Fall has always been my favorite time of year. The cooling days, the nip in the air, the vibrant colors, fields of dry corn stalks, orange pumpkins in the garden and the smell of leaves all mingled to create an emotional imprint that filled me with a sense of well being. Fall in Alaska is quite different, and I am learning to love the new signs of the changing season.
Most people don't look forward to the season of snow, but I am filled with anticipation as I notice the peaks across Kachemak Bay have a fresh dusting of snow on them. As fall goes on the "snow line" will creep lower and lower, till we too will be in the midst of snow. The mountains are now whiter than I have seen them in awhile (actually, I haven't seen them too clearly for several months due to so much rain and cloudy days!). The glacier's blue is starting to get covered up again for a long winter.
The smell of fall has always been one of my favorite scents, but the biggest thing I smell in the air here is cold! I know, that sounds strange. But most places I wander just smell cold, with nothing more to stir up my emotions. Once in awhile, perhaps in a thicket of alders, I will catch a scent of leaves, but it is such a small area, and then I leave and the smell is gone. My daughter misses maple leaves most of all, and it is the only thing she ever talks about missing from Michigan. I totally understand.
The colors of fall in Alaska come in hues of yellow. Aspen and alders are some of the few leafy trees, and it doesn't seem like the alders change color. A few weeks back the fireweed plants were a brilliant magenta, which was glorious, but now they are all dead and brown. In some places the ground cover changes color--blueberry plants turn red, ferns turn yellow. The mountains do change color, though it is a different sort of color change than a Midwestern fall. It is beautiful in an awesome way that my eyes eat up hungrily, but it is on such a huge scale. If I were to climb the mountain and stand among the plants, it wouldn't be as awesome as standing below it looking at the rainbow of colors covering the mountainside.
Fall harvest in Alaska has its differences too. Michigan was a time of canning and freezing. Anything I would can would have to be grown in a greenhouse here, so all of our garden harvest has involved washing and freezing: potatoes, carrots, broccoli, cauliflower and spinach. Gardeners I know say when the ground freezes, it freezes quickly, in days, so unless you want to dig your potatoes and carrots with a pickax, you judge just how long you can leave them in and then get them out fast. A week ago we had our first frost, so last week was the week of frantically pulling stuff out of the garden. When it is time for the things to go, they have to go now! So we dug our potatoes and carrots last Monday, and over this past weekend pulled, dug and prepared the garden for winter. It is almost ready, and I am hoping the ground doesn't freeze quite yet so I can get it tilled up.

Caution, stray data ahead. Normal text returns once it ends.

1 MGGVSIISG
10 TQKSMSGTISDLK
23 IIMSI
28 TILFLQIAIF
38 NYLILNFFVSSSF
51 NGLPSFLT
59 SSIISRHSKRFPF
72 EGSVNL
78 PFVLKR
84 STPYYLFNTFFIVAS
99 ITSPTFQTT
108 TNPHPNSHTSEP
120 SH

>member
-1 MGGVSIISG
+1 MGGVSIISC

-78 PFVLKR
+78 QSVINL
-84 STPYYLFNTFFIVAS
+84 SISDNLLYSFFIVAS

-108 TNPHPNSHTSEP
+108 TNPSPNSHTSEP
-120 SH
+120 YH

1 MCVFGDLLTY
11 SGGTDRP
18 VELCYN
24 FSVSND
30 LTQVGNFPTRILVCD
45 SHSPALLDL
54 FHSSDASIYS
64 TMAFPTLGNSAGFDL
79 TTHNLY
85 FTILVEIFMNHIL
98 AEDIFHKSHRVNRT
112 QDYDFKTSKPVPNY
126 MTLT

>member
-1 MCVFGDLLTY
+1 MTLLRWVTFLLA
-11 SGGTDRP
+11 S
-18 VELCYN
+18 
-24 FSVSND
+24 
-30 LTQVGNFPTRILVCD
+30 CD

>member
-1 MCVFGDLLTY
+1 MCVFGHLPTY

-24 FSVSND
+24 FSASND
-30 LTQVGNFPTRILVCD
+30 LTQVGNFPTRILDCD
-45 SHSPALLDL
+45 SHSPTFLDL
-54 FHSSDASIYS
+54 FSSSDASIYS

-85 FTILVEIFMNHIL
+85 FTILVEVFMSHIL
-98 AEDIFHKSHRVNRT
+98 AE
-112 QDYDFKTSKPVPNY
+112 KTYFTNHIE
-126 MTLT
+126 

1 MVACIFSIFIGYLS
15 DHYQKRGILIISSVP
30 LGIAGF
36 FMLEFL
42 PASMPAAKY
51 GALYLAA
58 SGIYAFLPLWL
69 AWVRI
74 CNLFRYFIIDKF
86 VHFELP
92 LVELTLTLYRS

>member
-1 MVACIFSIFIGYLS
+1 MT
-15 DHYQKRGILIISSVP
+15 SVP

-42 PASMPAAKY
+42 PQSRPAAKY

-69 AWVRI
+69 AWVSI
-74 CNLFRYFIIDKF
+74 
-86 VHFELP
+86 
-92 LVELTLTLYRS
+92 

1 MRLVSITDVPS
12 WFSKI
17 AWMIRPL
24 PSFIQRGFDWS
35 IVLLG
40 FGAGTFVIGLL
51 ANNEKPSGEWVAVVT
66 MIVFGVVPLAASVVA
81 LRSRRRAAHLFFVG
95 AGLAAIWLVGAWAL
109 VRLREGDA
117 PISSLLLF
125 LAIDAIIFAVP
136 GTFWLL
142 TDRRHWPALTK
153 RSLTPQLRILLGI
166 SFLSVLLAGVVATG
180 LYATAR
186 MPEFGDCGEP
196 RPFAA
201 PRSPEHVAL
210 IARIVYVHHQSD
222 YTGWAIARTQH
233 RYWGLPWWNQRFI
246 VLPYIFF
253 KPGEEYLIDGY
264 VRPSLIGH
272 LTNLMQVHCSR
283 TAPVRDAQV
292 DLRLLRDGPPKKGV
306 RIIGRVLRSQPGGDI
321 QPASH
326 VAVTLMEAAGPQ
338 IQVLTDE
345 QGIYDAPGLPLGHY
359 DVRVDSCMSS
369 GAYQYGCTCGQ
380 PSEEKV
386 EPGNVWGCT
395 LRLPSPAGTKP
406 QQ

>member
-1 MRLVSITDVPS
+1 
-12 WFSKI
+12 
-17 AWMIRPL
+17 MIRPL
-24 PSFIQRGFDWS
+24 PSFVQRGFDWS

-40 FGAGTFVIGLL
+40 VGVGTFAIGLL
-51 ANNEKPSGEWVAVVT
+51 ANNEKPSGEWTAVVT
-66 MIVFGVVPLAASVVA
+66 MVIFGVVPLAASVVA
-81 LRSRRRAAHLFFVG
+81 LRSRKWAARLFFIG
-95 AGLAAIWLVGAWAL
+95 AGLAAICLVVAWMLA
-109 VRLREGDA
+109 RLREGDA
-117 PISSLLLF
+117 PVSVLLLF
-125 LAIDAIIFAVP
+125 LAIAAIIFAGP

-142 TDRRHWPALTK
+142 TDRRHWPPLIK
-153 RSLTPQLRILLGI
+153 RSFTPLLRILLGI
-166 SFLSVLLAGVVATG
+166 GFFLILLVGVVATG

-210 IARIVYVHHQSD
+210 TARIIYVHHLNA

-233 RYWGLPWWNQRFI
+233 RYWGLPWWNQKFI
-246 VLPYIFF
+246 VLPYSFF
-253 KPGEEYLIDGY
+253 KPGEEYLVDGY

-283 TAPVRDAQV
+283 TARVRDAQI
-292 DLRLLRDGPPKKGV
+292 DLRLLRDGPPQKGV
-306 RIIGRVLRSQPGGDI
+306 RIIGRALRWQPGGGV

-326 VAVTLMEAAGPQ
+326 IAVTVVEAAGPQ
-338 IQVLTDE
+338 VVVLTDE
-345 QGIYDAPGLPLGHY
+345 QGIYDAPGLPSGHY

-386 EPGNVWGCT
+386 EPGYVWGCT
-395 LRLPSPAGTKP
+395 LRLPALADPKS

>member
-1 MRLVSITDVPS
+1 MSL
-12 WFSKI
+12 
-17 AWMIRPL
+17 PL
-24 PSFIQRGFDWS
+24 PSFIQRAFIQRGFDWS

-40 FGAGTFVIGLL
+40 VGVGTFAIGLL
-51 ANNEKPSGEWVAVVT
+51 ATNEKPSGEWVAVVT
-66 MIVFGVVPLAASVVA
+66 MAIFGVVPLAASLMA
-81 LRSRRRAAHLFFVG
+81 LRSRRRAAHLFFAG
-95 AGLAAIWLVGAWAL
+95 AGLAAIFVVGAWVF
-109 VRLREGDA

For the first time in years I haven't been able to enjoy fall as much as usual. Work finds me on the computer long hours teaching online classes, and the rain has kept us indoors a bit more than usual. The first weekend of sunshine this past weekend was breathtaking, as was the rainbow show on Friday evening. For over an hour various rainbows played around Homer, following storm clouds, while the sun shone on it all, creating colorful views. I had worked enough during the week to actually take a day off, so Sunday we loaded up the 4-wheelers and went off looking for berries here, there and everywhere.
Fall in Alaska means the sun is at a lower angle, making it feel late in the day even during the middle of the day.
Fall means picking berries everywhere we go, and then coming home and getting them in the freezer.
Fall means shorter, colder days, with hats, gloves and winter coats already in use daily.
Fall means many people are out hunting, though we're not one of those people....yet.
Fall is the anticipation of snow (for those of us who love it), or the dreading of it (for those who do not).
Fall means hunkering down and enjoying indoor activities again. It means getting out the cribbage board or board games or dusting off the tv/vcr and watching a movie.
Fall means mentally preparing for the season of darkness, and making a plan to get through it--sane.
Yes, fall is different here. I enjoy it, and am learning to love its nuances.